‘Science and Nature’
In places with lots of farms, it can be tricky to keep crops and farm animals safe from wild animals, while still letting those wild animals live. For once, we can solve both problems at the same time. Click “Read More” to see how poison apples are doing this – and do the math!
No matter how much you love pet fish, there’s a limit as to how many you can have. The rule is 1 gallon of water for every 1 inch of fish. So if you want more fish, you have to build a bigger fish tank, like this one guy did. Click “Read More” to see just how big this tank is and do the fishy math!
Usually, storms like tornadoes and hurricanes twirl in circles. But this storm on Saturn that has probably been raging for centuries is different. Click “Read More” to find out why and do the stormy math!
We all know that soda is loaded with sugar, rots people’s teeth and makes people fat if they drink too much. So it’s not surprising what’s left when one guy boils a bottle of soda. Click “Read More” to see how the math in all this boils out!
Palm trees are those tall, skinny plants with the spiky green pom-pom tops, often swaying in the breeze near some beautiful blue ocean. As cute and perky as these trees look, palm leaves can grow more than 75 feet long and over 10 feet wide! Click “Read More” to see how these tall giants stack up, and do the math.
The bat is a strange, spooky animal. It looks like a mouse with spiky wings, and makes squeaky sounds to find the food it’s hunting down to eat. The biggest, most alarming crowd of these might be the Congress Avenue Bridge bats in Austin, Texas, with more than 1 1/2 million bats. Click “Read More” to find out what’s so good about these animals – and do the batty math!
The green anaconda is by far the biggest snake in the world. It’s the heaviest, the thickest, and also the second longest, outdone only by the python. Click “Read More” to do the slimey math on this snake!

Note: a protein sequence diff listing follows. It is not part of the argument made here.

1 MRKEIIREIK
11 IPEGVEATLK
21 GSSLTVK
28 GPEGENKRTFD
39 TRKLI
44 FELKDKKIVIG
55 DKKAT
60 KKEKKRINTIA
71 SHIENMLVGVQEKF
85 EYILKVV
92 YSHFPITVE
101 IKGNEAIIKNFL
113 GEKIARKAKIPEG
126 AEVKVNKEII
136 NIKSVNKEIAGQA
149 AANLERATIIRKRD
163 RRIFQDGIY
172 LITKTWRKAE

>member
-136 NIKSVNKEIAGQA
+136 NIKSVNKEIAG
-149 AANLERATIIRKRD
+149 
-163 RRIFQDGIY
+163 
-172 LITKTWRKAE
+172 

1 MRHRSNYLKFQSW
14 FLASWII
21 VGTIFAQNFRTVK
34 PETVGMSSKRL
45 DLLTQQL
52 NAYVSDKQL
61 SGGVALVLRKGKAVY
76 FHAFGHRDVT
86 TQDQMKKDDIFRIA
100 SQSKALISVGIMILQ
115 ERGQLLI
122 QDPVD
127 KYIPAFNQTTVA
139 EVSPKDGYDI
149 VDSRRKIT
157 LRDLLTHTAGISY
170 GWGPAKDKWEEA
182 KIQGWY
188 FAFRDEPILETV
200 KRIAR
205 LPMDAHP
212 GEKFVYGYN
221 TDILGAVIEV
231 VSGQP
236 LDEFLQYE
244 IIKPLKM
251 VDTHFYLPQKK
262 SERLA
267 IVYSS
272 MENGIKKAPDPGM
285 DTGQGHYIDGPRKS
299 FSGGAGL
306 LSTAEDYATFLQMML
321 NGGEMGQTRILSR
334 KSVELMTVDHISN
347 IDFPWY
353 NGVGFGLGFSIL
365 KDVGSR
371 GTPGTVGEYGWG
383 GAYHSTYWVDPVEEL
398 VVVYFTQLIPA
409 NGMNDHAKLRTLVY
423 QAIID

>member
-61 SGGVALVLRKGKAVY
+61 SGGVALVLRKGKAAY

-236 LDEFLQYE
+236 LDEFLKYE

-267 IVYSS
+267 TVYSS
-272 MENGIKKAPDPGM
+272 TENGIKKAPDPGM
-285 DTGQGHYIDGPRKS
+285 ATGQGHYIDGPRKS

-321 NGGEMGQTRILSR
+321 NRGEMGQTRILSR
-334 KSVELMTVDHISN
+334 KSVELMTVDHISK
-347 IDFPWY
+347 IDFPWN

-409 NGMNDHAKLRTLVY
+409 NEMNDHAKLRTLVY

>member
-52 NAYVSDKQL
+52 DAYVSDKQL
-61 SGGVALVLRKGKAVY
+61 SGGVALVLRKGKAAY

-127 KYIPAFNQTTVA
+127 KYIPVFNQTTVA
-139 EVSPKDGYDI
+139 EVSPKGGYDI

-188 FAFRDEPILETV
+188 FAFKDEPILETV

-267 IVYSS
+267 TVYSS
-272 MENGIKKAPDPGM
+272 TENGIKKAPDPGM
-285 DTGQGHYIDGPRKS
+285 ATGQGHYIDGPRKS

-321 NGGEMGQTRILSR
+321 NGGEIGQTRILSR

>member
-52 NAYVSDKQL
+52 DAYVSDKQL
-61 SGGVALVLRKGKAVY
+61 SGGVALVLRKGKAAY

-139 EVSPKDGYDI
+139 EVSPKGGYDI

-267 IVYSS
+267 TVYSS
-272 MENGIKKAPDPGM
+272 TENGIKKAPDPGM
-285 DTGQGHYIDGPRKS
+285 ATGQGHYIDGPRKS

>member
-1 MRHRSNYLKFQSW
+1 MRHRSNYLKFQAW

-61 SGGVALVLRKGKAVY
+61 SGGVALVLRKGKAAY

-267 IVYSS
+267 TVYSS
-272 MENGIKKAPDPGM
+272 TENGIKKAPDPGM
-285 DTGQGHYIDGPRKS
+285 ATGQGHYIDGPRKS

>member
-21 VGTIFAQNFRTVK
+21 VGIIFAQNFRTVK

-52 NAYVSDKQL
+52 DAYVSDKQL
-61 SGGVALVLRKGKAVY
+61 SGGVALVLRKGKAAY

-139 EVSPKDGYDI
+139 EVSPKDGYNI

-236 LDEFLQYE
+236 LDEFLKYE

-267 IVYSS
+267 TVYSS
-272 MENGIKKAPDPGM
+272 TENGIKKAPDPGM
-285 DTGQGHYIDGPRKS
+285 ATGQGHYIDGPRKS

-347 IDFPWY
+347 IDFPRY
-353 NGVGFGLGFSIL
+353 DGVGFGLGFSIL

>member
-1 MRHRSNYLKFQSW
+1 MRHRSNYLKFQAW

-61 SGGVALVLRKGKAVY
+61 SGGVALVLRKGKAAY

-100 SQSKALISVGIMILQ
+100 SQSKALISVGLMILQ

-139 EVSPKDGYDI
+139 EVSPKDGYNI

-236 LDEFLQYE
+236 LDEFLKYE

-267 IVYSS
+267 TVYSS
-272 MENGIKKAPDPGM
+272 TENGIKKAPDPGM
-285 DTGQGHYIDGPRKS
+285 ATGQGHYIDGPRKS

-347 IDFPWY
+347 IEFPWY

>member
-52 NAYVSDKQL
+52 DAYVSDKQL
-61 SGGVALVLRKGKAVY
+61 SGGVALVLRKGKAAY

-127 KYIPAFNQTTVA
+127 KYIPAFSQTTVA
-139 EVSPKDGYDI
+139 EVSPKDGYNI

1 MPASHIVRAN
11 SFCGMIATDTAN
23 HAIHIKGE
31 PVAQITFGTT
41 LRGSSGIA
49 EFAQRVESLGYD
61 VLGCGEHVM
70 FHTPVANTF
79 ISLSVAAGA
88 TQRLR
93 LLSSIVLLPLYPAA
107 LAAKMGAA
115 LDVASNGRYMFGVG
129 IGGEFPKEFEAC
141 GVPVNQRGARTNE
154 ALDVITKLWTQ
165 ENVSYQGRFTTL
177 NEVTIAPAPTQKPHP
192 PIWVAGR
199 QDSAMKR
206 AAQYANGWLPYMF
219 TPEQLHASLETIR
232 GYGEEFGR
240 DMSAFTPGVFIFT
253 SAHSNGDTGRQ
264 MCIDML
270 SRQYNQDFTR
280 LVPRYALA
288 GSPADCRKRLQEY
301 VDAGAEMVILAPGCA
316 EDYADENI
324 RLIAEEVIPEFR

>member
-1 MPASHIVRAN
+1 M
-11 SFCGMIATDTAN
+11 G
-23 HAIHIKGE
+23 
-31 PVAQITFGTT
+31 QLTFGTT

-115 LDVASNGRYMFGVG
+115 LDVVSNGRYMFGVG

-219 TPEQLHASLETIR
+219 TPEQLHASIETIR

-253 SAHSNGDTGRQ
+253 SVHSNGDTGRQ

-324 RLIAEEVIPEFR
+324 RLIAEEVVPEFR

Flying people to Mars won’t be easy. They’ll have to fly on a 3-year, 60-million mile trip to the right place, and then land on the ground safely. With the air so thin on Mars, you can’t land a spacecraft like you would an airplane. So NASA’s improvising. Click “Read More” to find out how, and do the math!
We know birds migrate, meaning they travel to cool places during the summer, then back to warmer places to spend the winter. What’s incredible is how fast that flying can add up for even the tiniest bird. Click “Read More” to do the math on how one bird has really racked up the frequent flyer miles!
On this day in 1876, Alexander Graham Bell finally got his invention working: the telephone. It worked nothing like our phones today: the very first phones were sold in pairs, where each phone could call only that one other phone (you had to pick that other person carefully). Then came the “switchboard,” which let you call any other phone, but the “operator,” a phone company person in the middle of town, had to plug in wires to connect your call for you. Now we can call anyone anywhere on our own within seconds, and through the air. But that first phone, that first time talking to someone through a wire, must have looked like magic.